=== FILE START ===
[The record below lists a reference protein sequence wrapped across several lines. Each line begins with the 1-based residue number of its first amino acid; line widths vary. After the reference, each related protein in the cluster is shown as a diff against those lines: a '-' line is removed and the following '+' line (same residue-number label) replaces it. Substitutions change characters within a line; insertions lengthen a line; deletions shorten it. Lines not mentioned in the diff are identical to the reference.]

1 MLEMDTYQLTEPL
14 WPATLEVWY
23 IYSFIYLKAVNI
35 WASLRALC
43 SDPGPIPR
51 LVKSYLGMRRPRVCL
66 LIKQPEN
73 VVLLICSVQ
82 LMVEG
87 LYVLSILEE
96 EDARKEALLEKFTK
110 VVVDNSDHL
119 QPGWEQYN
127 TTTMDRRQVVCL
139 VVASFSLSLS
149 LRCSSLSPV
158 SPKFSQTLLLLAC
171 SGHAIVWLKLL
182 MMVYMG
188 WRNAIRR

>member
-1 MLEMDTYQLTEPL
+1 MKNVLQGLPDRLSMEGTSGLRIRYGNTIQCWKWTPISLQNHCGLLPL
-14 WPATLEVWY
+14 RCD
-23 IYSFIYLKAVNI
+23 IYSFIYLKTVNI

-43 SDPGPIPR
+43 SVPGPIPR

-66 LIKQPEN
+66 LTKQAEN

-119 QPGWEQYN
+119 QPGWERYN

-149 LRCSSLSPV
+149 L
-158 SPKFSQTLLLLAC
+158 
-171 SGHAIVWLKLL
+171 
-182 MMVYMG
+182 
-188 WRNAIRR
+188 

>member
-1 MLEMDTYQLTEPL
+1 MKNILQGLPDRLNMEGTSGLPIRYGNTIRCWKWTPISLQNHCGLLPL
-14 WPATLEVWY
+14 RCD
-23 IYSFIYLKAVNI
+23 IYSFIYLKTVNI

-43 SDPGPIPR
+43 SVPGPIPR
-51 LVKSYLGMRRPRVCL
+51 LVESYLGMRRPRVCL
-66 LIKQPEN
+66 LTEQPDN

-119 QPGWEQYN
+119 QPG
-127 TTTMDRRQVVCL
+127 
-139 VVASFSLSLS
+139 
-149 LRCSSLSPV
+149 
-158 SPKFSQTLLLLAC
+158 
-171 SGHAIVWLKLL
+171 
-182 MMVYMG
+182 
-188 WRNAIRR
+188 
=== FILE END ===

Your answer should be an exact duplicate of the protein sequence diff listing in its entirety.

[The record below lists a reference protein sequence wrapped across several lines. Each line begins with the 1-based residue number of its first amino acid; line widths vary. After the reference, each related protein in the cluster is shown as a diff against those lines: a '-' line is removed and the following '+' line (same residue-number label) replaces it. Substitutions change characters within a line; insertions lengthen a line; deletions shorten it. Lines not mentioned in the diff are identical to the reference.]

1 MLEMDTYQLTEPL
14 WPATLEVWY
23 IYSFIYLKAVNI
35 WASLRALC
43 SDPGPIPR
51 LVKSYLGMRRPRVCL
66 LIKQPEN
73 VVLLICSVQ
82 LMVEG
87 LYVLSILEE
96 EDARKEALLEKFTK
110 VVVDNSDHL
119 QPGWEQYN
127 TTTMDRRQVVCL
139 VVASFSLSLS
149 LRCSSLSPV
158 SPKFSQTLLLLAC
171 SGHAIVWLKLL
182 MMVYMG
188 WRNAIRR

>member
-1 MLEMDTYQLTEPL
+1 MKNVLQGLPDRLSMEGTSGLRIRYGNTIQCWKWTPISLQNHCGLLPL
-14 WPATLEVWY
+14 RCD
-23 IYSFIYLKAVNI
+23 IYSFIYLKTVNI

-43 SDPGPIPR
+43 SVPGPIPR

-66 LIKQPEN
+66 LTKQAEN

-119 QPGWEQYN
+119 QPGWERYN

-149 LRCSSLSPV
+149 L
-158 SPKFSQTLLLLAC
+158 
-171 SGHAIVWLKLL
+171 
-182 MMVYMG
+182 
-188 WRNAIRR
+188 

>member
-1 MLEMDTYQLTEPL
+1 MKNILQGLPDRLNMEGTSGLPIRYGNTIRCWKWTPISLQNHCGLLPL
-14 WPATLEVWY
+14 RCD
-23 IYSFIYLKAVNI
+23 IYSFIYLKTVNI

-43 SDPGPIPR
+43 SVPGPIPR
-51 LVKSYLGMRRPRVCL
+51 LVESYLGMRRPRVCL
-66 LIKQPEN
+66 LTEQPDN

-119 QPGWEQYN
+119 QPG
-127 TTTMDRRQVVCL
+127 
-139 VVASFSLSLS
+139 
-149 LRCSSLSPV
+149 
-158 SPKFSQTLLLLAC
+158 
-171 SGHAIVWLKLL
+171 
-182 MMVYMG
+182 
-188 WRNAIRR
+188 